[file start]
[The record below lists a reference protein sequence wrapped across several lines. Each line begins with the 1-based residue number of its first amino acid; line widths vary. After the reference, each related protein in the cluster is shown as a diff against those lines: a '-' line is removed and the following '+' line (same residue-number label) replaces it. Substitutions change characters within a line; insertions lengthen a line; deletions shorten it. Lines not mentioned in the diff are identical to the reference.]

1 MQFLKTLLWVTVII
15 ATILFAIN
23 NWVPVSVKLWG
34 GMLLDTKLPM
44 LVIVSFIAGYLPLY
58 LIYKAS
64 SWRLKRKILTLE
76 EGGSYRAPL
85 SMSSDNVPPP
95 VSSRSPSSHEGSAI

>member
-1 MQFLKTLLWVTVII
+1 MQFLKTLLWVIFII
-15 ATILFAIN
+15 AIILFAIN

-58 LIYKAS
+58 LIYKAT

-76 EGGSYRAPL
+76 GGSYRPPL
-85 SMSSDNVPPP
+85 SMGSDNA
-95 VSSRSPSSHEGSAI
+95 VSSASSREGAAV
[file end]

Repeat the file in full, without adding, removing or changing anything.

[The record below lists a reference protein sequence wrapped across several lines. Each line begins with the 1-based residue number of its first amino acid; line widths vary. After the reference, each related protein in the cluster is shown as a diff against those lines: a '-' line is removed and the following '+' line (same residue-number label) replaces it. Substitutions change characters within a line; insertions lengthen a line; deletions shorten it. Lines not mentioned in the diff are identical to the reference.]

1 MQFLKTLLWVTVII
15 ATILFAIN
23 NWVPVSVKLWG
34 GMLLDTKLPM
44 LVIVSFIAGYLPLY
58 LIYKAS
64 SWRLKRKILTLE
76 EGGSYRAPL
85 SMSSDNVPPP
95 VSSRSPSSHEGSAI

>member
-1 MQFLKTLLWVTVII
+1 MQFLKTLLWVIFII
-15 ATILFAIN
+15 AIILFAIN

-58 LIYKAS
+58 LIYKAT

-76 EGGSYRAPL
+76 GGSYRPPL
-85 SMSSDNVPPP
+85 SMGSDNA
-95 VSSRSPSSHEGSAI
+95 VSSASSREGAAV